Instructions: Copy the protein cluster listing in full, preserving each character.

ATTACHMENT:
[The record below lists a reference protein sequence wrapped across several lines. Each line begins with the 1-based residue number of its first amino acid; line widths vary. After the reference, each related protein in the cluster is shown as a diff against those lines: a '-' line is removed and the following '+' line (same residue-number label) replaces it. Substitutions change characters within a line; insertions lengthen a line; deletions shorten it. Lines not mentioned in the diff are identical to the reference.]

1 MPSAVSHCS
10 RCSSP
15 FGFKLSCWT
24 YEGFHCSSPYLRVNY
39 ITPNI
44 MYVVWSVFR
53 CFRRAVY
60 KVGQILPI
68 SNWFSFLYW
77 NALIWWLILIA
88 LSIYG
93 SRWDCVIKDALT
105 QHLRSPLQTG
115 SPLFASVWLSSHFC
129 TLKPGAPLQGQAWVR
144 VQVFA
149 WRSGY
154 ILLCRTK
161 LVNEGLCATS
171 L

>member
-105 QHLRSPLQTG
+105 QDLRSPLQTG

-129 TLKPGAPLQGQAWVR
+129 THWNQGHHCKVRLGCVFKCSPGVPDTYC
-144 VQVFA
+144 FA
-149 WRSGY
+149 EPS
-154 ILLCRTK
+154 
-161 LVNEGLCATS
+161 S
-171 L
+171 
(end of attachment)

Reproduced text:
[The record below lists a reference protein sequence wrapped across several lines. Each line begins with the 1-based residue number of its first amino acid; line widths vary. After the reference, each related protein in the cluster is shown as a diff against those lines: a '-' line is removed and the following '+' line (same residue-number label) replaces it. Substitutions change characters within a line; insertions lengthen a line; deletions shorten it. Lines not mentioned in the diff are identical to the reference.]

1 MPSAVSHCS
10 RCSSP
15 FGFKLSCWT
24 YEGFHCSSPYLRVNY
39 ITPNI
44 MYVVWSVFR
53 CFRRAVY
60 KVGQILPI
68 SNWFSFLYW
77 NALIWWLILIA
88 LSIYG
93 SRWDCVIKDALT
105 QHLRSPLQTG
115 SPLFASVWLSSHFC
129 TLKPGAPLQGQAWVR
144 VQVFA
149 WRSGY
154 ILLCRTK
161 LVNEGLCATS
171 L

>member
-105 QHLRSPLQTG
+105 QDLRSPLQTG

-129 TLKPGAPLQGQAWVR
+129 THWNQGHHCKVRLGCVFKCSPGVPDTYC
-144 VQVFA
+144 FA
-149 WRSGY
+149 EPS
-154 ILLCRTK
+154 
-161 LVNEGLCATS
+161 S
-171 L
+171 